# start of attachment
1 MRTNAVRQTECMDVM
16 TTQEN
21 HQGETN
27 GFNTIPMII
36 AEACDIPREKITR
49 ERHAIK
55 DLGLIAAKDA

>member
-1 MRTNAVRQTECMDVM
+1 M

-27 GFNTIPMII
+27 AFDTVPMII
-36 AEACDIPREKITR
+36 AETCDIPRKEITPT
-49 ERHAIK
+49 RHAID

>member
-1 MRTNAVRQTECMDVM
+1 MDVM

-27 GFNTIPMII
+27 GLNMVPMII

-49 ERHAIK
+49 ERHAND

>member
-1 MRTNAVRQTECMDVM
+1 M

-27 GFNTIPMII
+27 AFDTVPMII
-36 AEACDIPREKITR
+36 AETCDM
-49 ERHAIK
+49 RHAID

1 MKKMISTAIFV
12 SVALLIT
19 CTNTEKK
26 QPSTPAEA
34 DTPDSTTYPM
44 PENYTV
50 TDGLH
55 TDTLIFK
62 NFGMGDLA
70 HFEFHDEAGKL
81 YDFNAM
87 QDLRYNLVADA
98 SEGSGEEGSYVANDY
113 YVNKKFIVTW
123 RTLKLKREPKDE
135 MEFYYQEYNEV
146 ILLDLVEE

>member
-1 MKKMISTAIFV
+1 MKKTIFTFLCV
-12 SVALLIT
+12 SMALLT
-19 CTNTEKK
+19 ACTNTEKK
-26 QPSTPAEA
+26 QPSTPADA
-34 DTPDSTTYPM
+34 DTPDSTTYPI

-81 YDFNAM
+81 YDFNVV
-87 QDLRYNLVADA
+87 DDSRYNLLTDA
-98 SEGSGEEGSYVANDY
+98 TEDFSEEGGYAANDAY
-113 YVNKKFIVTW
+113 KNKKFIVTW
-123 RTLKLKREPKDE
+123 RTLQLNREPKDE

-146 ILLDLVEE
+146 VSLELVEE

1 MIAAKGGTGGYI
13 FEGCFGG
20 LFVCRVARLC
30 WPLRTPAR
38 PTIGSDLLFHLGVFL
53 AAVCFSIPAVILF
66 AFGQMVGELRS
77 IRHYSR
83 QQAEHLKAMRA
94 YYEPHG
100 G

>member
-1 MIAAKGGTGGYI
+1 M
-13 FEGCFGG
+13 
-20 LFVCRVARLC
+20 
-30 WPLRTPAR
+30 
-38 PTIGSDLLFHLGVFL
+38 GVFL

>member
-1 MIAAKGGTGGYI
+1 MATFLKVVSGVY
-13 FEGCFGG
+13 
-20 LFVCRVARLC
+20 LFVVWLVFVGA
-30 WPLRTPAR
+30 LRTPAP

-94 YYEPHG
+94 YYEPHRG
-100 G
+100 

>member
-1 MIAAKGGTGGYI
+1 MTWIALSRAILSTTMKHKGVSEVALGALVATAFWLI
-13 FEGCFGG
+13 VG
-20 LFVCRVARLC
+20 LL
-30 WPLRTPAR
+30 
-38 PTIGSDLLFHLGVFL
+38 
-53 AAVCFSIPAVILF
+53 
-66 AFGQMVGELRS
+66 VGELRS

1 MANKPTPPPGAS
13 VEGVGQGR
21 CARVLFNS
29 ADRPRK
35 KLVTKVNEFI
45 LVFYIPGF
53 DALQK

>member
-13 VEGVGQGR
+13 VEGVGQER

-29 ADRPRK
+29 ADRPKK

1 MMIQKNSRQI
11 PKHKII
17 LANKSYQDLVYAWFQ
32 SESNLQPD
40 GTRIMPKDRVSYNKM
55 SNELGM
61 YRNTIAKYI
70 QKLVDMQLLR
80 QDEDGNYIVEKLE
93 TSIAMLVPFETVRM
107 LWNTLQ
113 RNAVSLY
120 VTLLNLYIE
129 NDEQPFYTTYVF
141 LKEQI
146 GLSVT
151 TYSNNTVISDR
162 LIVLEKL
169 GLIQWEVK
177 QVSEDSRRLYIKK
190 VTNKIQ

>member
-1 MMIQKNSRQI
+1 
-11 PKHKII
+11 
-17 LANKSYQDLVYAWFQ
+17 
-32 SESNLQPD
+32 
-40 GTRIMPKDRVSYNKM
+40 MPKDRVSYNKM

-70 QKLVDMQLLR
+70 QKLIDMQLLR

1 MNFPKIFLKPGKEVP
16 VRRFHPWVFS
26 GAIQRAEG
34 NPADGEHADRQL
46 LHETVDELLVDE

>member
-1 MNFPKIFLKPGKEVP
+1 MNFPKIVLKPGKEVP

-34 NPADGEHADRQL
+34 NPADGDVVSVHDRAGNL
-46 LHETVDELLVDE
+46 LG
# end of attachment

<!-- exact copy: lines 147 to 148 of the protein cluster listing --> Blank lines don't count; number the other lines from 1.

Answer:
120 VTLLNLYIE
129 NDEQPFYTTYVF